By Clyde Hall. The mind reels at all the implications posed by the premise of Skyward #1, and it begins in the time-honored tradition: What if? What if the world, in an instant, became a low gravity environment? How low? Enough that a slight bit of propulsion could find people rising into the stratosphere, doomed to die in the cold upper elevations and perhaps drift on into space. I’ve never been a connoisseur of hard science fiction, preferring writers with a talent for making incredibly complex technical concepts and their implications understandable to the layperson. Folks like the late Michael Crichton come to mind. Despite this, the consequences of a low-G Earth and how humanity copes with it fired my imagination afterburners.
If people living in weightless conditions aboard the International Space Station for long period of times experience health issues as a result, there’s more to such a planet-wide environ than quaintly drinking globs of floating liquid from the air. The sense of up and down is impaired, the proprioceptive system that keeps track of just where your limbs are in relation to the torso is affected. Bone deterioration as calcium is flushed along with waste products from the body is a long-term concern. And writer Joe Henderson briefly touches on such new wrinkles in the low-G human condition. Artist Lee Garbett makes especial use of the ‘what is up and what is down, exactly’ orientation and does so with a clean, precise style that serves the story perfectly.
But there could be more made of the world-spanning, gravity-reduced habitat beyond what’s shown in the first issue. What coping strategies have evolved? How does manufacturing work now? While some industries and professions would be helped by weightlessness, others might become impossible. Or extremely hazardous. Even the classic ‘how low-G toilets work’ topic rises to mind. Investors in the Velcro market would probably be richer than Croesus. We’re treated to little of such concepts here, but I hope the scope expands in future issues.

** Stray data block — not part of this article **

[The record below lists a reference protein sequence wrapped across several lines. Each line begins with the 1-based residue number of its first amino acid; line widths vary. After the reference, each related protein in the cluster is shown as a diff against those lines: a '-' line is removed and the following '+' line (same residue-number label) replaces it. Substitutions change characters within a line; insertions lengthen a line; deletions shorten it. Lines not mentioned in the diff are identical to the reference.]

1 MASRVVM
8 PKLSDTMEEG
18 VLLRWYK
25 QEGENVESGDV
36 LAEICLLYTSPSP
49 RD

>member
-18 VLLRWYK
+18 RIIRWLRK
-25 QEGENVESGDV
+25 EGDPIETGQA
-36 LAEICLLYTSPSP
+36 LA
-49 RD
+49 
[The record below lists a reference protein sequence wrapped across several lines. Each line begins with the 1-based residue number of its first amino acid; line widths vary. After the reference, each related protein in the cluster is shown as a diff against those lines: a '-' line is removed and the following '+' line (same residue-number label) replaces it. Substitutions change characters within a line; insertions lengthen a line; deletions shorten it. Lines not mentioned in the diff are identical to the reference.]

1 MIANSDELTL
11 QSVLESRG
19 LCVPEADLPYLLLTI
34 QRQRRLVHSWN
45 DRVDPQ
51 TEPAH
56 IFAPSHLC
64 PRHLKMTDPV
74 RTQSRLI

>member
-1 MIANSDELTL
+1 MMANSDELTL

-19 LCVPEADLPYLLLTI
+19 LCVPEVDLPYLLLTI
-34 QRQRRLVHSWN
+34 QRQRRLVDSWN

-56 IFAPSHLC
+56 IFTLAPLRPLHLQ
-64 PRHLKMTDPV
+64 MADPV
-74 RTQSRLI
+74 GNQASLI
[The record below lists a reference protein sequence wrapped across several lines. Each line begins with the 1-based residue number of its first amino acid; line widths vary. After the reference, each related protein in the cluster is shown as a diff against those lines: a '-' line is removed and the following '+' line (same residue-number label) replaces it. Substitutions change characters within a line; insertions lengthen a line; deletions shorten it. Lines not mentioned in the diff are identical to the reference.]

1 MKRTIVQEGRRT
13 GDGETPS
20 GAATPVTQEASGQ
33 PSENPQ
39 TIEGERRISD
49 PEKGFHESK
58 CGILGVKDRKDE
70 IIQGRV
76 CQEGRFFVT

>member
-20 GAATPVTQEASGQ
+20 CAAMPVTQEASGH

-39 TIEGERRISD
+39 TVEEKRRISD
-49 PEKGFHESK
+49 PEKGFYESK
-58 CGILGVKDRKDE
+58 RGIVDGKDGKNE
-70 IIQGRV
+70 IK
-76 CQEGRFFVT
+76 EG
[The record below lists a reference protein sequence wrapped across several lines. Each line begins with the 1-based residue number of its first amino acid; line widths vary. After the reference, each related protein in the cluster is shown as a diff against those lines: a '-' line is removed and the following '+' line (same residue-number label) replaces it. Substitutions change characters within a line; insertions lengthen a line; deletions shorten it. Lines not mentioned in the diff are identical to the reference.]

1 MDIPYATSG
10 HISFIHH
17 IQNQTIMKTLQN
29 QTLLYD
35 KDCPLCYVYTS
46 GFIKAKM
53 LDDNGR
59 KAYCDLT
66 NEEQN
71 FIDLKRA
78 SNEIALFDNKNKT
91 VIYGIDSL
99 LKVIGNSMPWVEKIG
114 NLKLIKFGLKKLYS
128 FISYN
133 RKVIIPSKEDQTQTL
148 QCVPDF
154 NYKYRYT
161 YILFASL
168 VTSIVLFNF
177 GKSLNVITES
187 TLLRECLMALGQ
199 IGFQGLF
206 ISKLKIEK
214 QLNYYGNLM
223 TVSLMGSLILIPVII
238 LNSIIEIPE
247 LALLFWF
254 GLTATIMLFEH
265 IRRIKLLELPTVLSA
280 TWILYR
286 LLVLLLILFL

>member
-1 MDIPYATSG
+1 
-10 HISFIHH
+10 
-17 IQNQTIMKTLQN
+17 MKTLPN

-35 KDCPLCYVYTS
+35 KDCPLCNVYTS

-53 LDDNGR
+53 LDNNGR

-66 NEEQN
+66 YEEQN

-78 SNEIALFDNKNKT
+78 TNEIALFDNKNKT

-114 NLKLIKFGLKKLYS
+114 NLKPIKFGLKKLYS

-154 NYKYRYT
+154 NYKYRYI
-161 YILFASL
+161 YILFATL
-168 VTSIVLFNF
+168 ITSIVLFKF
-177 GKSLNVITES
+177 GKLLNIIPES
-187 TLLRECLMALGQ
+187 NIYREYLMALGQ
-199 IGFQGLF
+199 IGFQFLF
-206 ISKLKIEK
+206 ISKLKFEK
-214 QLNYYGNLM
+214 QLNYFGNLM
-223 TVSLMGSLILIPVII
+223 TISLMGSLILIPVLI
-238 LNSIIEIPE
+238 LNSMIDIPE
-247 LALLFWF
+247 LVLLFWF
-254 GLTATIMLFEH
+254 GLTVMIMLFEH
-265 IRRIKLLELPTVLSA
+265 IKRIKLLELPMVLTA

What we are treated to is G-Day, the day when gravity changed and almost fled the planet altogether. Then we’re scooted forward 20 years, to a world that has adjusted enough to have delivery service, free floating criminal elements, and the ongoing threat of propelling yourself from the ground into the sky with nothing to grab onto and no way to descend. We also meet Willa Fowler, an infant on G-Day and now a young woman who doesn’t remember a time when people didn’t ‘fly’. She’s a savvy and capable delivery worker, and her main concern isn’t going fatally airborne as much as dealing with her protective father who had insights, and perhaps a hand, in lessening Earth’s gravity two decades before. We also meet some of Willa’s associates, including the physically challenged Edison, a man who does remember the full weight of former gravity and knows that his life was made better by G-Day.
Henderson shows us implications of this terra incognito for his characters, the positive and the heart-crushing. He invests us in craving details on a global scale by first investing us in his protagonists, and for this series it’s a wise tact. Garbett’s job in turning that world on its head, literally, is crisply and cleverly achieved. His art transmits the joy of individual-powered flight for everyone, and never gets weighted down with the darker aspects of that setting. He brings us all the repercussions, gorgeously. The creative team has placed all the elements into proper perspective to address the question lying beyond the What Ifs: Is a gravitationally safer world necessarily a better world? And how will each of the Skyward characters deal with that proposition?
Written by Joe Henderson.
Art by Lee Garbett.
Colors by Antonio Fabela.
Letters by Simon Bowland.
7 out of 10